Chemosphere ( IF 5.778 ) Pub Date : 2020-11-19 , DOI: 10.1016/j.chemosphere.2020.129015 Karina S.B. Miglioranza; Paola M. Ondarza; Patricia G. Costa; Amaro de Azevedo; Mariana Gonzalez; Valeria M. Shimabukuro; Sebastián I. Grondona; Francesca M. Mitton; Ricardo O. Barra; Frank Wania; Giberto Fillmann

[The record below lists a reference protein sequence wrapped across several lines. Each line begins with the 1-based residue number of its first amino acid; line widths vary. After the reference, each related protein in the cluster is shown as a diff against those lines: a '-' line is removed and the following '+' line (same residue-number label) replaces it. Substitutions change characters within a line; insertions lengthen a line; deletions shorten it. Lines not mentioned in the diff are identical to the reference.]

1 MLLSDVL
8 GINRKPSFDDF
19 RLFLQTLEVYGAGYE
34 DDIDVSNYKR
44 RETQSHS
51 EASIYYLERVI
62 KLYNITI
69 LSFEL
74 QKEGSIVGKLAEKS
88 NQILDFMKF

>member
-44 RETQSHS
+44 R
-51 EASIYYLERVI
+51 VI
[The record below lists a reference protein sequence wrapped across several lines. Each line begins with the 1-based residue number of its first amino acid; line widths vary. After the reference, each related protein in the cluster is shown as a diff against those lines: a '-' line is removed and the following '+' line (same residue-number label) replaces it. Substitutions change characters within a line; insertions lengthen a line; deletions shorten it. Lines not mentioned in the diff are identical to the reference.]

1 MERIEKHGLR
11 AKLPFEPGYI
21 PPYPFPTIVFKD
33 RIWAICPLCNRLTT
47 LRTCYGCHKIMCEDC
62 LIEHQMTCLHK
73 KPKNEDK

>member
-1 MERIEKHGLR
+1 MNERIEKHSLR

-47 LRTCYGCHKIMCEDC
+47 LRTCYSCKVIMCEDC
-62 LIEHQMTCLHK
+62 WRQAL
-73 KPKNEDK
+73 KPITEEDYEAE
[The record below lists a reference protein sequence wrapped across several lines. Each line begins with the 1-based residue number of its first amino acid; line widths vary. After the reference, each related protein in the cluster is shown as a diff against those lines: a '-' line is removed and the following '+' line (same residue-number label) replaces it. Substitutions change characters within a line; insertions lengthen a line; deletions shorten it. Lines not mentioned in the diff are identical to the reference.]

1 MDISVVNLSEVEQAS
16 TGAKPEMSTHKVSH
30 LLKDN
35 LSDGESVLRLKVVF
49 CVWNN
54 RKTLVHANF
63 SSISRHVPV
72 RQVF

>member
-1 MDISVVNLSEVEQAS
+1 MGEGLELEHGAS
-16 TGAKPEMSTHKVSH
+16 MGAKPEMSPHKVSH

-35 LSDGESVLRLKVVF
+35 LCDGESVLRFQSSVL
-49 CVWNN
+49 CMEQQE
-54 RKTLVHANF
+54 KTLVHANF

XAD-based passive air samplers (PAS) were used to evaluate organochlorine pesticides (OCPs), polychlorinated biphenyls (PCBs), polybrominated diphenyl ethers (PBDEs) and some current use pesticides (chlorotalonil, trifluralin and dichlofluanid) in the atmosphere of Argentinian Patagonia. The PAS were deployed for 12 months during three consecutive years along a longitudinal (Rio Negro watershed) and a latitudinal (Patagonian coast) transect. Endosulfan, trifluralin and DDT-related substances were the most prevalent pesticides in the Rio Negro watershed, an intensive agricultural basin, consistent with ongoing use of endosulfan at the time of sampling. Concentrations of industrial contaminants were low (mean 25 pg/m3 and 1.9 pg/m3 for Σ38 PCBs, and Σ5PBDEs, respectively) and similar among sites. However, along the Patagonian coast, air concentrations of total contaminants were highly variable (14-400 pg/m3) with highest values recorded at Bahia Blanca, an important industrial area that is also downwind of the most intensively agriculturally used area of Argentina. Contaminant levels decreased toward the south, with the exception of the southernmost sampling site (Rio Gallegos) where a slight increase of total pollutant levels was observed, mainly due to the lower chlorinated PCB congeners. Interannual variability was small, although the last year tended to have slightly higher levels for different contaminant groups at most sampling sites. This large-scale spatial atmospheric monitoring of POPs and some CUPs in the South of Argentina highlights the important and continuing role of rural and urban areas as emission sources of these chemicals.